Mike Tindall, a former England rugby player, has told of breaking up a confrontation between bloodied supporters during the Euro 2020 final at Wembley Stadium.
After a match marred by violent scenes and ticketless fans storming the stadium, England fell 3-2 on penalties to Italy on Sunday.
As tempers boiled in the portion of the ground where Tindall and his wife Zara Tindall, the Queen’s granddaughter, were sitting, Tindall felt obligated to intercede.
“A man was there the whole time, smashed out of his face, didn’t watch any of the game,” the 2003 Rugby World Cup winner confessed on his co-hosted podcast The Good, The Bad, and the Rugby.
“He was just too busy shouting at supporters that they should be up on their feet, and he ended up getting into a fight with another one who was just behind my seat.” “It came to the point where this man was literally trying to pile this person in the face, there was a kid next to us, there was a kid on the other side sobbing because he couldn’t watch the game because of all the guys standing in the [gangway], and it got to the point where this guy was literally trying to
“I just separated these men and asked one of them, ‘What are you doing? Just what are you doing?’ And he strolled off with blood all over him.”
The FA is undertaking a complete inquiry into the circumstances surrounding the ill-fated final, while Uefa, European football’s regulatory body, has hired an investigator to conduct its own investigation into “activities involving supporters that occurred inside and around the stadium.”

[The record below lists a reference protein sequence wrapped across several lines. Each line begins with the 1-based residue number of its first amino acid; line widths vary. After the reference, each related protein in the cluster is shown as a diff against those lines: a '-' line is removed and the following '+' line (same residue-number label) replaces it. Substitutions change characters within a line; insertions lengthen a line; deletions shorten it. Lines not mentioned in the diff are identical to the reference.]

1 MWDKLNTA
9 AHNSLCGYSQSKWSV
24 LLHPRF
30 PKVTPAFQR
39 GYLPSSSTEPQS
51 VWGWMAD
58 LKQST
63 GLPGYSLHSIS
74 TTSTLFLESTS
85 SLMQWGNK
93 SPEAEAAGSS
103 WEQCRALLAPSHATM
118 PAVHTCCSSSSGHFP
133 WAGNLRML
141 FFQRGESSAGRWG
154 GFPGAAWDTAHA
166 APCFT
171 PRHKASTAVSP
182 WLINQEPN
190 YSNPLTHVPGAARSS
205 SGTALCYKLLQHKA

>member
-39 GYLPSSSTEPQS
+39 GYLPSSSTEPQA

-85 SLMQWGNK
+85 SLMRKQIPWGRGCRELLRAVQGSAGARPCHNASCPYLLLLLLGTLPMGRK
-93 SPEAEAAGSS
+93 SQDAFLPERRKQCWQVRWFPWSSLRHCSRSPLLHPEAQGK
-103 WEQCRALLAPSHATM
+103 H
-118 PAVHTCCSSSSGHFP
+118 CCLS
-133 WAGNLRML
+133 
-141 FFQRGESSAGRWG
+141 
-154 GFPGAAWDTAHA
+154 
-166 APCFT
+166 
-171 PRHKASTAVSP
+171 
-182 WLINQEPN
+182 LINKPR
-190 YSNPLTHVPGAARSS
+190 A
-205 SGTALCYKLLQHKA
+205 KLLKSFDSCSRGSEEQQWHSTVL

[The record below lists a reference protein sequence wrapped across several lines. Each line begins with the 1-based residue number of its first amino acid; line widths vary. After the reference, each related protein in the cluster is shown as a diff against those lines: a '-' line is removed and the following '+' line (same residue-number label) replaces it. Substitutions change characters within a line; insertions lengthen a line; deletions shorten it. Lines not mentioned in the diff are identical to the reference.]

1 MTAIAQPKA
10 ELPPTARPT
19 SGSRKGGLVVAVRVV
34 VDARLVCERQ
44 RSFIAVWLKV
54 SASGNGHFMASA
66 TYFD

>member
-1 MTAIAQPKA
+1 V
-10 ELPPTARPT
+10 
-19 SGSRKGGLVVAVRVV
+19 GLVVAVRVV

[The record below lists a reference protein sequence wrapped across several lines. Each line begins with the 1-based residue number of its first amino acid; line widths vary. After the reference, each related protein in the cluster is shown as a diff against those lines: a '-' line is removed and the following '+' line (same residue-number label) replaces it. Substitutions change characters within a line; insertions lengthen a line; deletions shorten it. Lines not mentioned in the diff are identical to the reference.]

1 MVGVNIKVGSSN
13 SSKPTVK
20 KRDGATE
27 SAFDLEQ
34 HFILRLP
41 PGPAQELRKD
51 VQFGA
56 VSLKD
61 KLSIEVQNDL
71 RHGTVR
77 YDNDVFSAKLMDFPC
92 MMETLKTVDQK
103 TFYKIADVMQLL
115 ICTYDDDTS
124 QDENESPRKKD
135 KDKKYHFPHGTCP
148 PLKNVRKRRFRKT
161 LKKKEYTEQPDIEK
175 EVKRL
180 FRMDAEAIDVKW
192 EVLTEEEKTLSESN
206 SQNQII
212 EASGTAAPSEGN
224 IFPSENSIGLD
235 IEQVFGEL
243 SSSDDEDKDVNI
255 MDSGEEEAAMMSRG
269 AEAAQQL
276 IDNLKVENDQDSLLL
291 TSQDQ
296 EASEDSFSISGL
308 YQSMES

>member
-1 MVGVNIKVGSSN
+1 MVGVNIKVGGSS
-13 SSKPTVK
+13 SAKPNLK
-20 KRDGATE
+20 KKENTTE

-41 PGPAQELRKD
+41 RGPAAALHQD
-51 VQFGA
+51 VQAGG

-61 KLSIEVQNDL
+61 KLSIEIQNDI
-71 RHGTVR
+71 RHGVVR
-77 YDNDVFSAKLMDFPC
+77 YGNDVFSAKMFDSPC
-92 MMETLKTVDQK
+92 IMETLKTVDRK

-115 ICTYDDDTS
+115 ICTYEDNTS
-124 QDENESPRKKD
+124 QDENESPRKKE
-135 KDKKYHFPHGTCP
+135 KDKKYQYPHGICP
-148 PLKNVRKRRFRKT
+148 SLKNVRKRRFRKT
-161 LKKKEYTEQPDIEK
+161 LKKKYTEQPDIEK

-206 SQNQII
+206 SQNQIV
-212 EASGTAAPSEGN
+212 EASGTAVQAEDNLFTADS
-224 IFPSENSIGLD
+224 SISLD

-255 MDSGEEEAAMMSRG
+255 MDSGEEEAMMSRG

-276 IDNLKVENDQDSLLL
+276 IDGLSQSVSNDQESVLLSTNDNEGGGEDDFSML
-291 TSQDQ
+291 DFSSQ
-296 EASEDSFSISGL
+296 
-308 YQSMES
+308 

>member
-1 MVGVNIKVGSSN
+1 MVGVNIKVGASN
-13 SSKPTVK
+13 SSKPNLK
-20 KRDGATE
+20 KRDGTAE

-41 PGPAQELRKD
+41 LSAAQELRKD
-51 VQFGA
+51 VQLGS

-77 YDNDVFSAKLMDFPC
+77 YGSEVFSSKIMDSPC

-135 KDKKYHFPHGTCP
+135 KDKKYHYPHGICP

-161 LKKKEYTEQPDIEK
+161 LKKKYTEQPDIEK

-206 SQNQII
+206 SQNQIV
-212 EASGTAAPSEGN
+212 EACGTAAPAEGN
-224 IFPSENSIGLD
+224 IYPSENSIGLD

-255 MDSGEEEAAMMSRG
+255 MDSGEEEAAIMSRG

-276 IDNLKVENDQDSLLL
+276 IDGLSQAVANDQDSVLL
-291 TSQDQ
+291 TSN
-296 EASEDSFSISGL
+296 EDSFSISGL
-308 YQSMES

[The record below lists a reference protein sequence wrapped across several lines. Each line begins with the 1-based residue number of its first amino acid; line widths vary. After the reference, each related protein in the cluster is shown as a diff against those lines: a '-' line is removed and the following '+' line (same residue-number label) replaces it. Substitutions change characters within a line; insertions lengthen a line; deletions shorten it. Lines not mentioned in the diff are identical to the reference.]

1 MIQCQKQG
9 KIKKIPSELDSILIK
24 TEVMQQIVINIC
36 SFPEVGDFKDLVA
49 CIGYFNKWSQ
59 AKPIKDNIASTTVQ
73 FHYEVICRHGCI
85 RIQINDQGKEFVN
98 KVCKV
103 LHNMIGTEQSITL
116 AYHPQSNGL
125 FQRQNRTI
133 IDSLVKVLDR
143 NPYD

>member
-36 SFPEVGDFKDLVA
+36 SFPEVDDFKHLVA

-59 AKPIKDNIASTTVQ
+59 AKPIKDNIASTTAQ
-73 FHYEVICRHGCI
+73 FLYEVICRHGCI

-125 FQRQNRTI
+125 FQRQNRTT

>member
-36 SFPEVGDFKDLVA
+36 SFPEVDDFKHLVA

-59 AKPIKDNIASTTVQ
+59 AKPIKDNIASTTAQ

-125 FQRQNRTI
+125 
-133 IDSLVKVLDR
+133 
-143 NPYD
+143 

Uefa has also filed allegations against the FA for further inside-the-stadium fan disturbances.
Invasion of the pitch, throwing of items, booing the Italian national anthem, and igniting a firecracker were among the offenses.
Before the Euro 2020 final, England fans gather outside Wembley Stadium.
The FA and Uefa are investigating the events leading up to and following the match.
On Thursday, peers in the House of Lords interrogated the government on Sunday’s police operation, with one Home Office minister expressing thankfulness that no one was murdered when fans without tickets forced their way into Wembley Stadium.
In the stampede, Baroness Williams of Trafford informed peers that it was a “really wonderful thing” that “nobody was more harmed than they were.”
“It’s a terrible tragedy that a few people have destroyed it for the majority of people,” she said, adding, “and it’s also of great regret that our courageous police officers were injured on the day.”
“Some of the stewarding on the day was insufficient,” Williams admitted, but stressed that this had not been an issue for the “great majority” of Euro 2020 games held at Wembley.
“To put it in context, that is the size of an average-sized police force,” she said, adding that over 2,000 police officers had been deployed to Wembley for the final.